‘Dexter: New Blood’ Star Michael C. Hall Promises Showtime Revival Will Redefine Disappointing Ending of Series Finale

Showtime has been teasing the return of Dexter all year. They’re finally providing some solid details, like the title of the revival series and its premiere date. Dexter: New Blood will be on Showtime Nov. 7, and Michael C. Hall promises to fix the ending of the series. 

[Spoiler alert: This article contains spoilers for the first eight seasons of Dexter.]

Dexter becomes a lumberjack in the series finale
Michael C. Hall | Randy Tepper/Showtime

Hall was on a San Diego [email protected] panel with executive producers Clyde Phillips and Scott Reynolds, and co-star Julia Jones. Reynolds and Hall discussed how Dexter: New Blood will address the disappointing series finale. 

Fixing the ending was a big reason Michael C. Hall returned for ‘Dexter: New Blood’

After eight seasons, Dexter (Hall) didn’t quite get the happy ending. He lived, but his adoptive sister Deb (Jennifer Carpenter) died and Dexter ended up moving to Oregon to be a lumberjack. Hall knows you hated this. 

It was a huge part of it,” Hall said. “I think the ending was mystifying at best to people, confounding, exasperating, frustrating on down the line of negative adjectives. I think this is a show that’s very important to all of us. The chance to revisit it and maybe in the process redefine the sense of the show’s ending and the sense of the show’s legacy more broadly was certainly a part of our motivation, no doubt.”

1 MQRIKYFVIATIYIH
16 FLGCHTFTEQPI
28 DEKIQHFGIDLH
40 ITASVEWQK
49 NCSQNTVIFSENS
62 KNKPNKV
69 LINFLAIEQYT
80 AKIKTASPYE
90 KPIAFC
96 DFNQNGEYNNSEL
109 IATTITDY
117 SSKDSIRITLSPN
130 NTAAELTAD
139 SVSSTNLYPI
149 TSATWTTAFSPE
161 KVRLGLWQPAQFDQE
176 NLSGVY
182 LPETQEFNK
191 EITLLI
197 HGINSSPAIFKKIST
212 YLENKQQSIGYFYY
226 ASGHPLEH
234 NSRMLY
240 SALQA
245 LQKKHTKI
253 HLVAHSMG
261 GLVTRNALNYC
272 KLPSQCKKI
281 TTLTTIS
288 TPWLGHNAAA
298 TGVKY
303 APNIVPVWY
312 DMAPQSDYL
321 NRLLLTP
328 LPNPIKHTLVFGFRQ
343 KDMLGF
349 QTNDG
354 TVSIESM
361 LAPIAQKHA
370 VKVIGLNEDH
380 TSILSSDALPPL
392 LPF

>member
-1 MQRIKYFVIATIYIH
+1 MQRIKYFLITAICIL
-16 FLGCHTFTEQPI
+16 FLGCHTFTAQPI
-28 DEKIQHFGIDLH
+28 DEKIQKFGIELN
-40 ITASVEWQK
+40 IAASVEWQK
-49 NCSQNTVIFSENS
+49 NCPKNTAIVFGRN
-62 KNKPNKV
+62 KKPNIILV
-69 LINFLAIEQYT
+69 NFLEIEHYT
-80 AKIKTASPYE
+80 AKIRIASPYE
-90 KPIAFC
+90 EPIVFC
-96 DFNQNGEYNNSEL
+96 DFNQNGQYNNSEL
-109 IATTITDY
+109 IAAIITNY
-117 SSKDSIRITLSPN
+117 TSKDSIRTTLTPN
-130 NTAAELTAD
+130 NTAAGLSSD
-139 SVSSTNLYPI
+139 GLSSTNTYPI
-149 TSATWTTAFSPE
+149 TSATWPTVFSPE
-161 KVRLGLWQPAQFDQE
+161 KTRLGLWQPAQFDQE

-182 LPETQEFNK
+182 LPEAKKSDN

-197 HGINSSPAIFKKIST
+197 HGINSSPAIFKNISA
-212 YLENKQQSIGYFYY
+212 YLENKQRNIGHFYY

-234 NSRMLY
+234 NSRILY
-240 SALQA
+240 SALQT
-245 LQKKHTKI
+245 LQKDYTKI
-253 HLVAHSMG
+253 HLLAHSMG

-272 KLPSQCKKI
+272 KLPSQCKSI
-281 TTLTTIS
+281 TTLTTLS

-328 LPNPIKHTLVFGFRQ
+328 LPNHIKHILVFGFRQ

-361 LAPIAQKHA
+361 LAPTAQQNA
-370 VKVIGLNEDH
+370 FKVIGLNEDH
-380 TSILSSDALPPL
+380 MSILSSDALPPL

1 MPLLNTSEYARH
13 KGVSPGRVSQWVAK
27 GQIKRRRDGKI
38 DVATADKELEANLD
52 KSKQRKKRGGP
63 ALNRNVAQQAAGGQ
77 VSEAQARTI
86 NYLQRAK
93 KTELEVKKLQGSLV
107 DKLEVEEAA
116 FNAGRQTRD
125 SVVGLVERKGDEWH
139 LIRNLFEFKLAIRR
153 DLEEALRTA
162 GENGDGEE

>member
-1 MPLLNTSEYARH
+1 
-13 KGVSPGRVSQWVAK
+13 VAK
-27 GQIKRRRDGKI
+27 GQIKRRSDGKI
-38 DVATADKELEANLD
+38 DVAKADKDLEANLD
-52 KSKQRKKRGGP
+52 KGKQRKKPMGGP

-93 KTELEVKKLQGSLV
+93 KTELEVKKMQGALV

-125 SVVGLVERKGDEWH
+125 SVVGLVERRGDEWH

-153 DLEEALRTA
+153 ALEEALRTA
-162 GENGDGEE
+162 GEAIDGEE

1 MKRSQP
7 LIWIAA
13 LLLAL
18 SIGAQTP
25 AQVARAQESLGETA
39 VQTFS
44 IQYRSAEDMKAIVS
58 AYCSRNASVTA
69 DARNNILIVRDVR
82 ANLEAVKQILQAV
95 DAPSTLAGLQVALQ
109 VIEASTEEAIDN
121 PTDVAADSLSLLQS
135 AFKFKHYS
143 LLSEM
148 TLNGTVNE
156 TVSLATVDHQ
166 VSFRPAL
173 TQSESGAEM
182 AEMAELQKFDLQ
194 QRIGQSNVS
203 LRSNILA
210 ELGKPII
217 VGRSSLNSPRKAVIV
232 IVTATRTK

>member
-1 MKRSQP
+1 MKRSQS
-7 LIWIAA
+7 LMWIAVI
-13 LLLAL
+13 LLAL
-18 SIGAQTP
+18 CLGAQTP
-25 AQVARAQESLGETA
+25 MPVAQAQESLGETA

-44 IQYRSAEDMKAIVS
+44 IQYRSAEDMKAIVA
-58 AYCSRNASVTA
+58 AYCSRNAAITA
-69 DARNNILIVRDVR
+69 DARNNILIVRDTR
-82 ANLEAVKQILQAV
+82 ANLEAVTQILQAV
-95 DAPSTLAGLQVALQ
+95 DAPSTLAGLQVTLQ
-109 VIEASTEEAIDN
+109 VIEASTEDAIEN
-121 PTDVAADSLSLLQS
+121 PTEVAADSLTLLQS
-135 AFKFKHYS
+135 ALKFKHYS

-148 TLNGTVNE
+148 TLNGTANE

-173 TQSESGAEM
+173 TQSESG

The ending of ‘Dexter’ may have been more relevant than you thought 

In a bit of defense of the original series ending, Reynolds explained the intention behind Dexter becoming a lumberjack. The show may have dropped the ball on that, but regardless, Dexter: New Blood will answer those questions. 

Dexter: New Blood -- Michael C. Hall in the woods
Michael C. Hall | Kurt Iswarienko/Showtime

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“So he ends up in Oregon which during that time, when we were making the show, there were, according to the FBI, 14, 15 serial killers in that stretch from Canada down to northern California,” Reynolds said. “He went there, a lumberjack, working with lumber but he’s constantly surrounded by the sounds of chainsaws, which is very meaningful to Dexter because that’s how his mother was killed. It was ambiguous. Is he here to be a part of the land of serial killers or is this sound of chainsaws he’s surrounded by going to be the thing that keeps him abstinent? Those are the things we answer in this new season.”

Michael C. Hall acknowledges the biggest mistake of the ‘Dexter’ ending 

Upon further reflection, Hall understood why the Dexter ending didn’t quite sit right with the eight seasons that came before. He sees Dexter: New Blood as a chance to pick up and do things right. 

Michael C. Hall as Dexter holds up a syringeholds up
Michael C. Hall | Randy Tepper/Showtime

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“One thing that was confounding about the ending for people is Dexter didn’t say anything to us,” Hall said. “We were accustomed to listening to his voiceover, a fundamental part of the experience of the show was feeling like you were in on his secret and implicated as a result. The fact that he just looked at the camera and didn’t say anything was a part of what was whoa, what are we supposed to do with that. That look to the camera is kind of like hi, I’m back, hello again.”

Source: San Diego [email protected] panel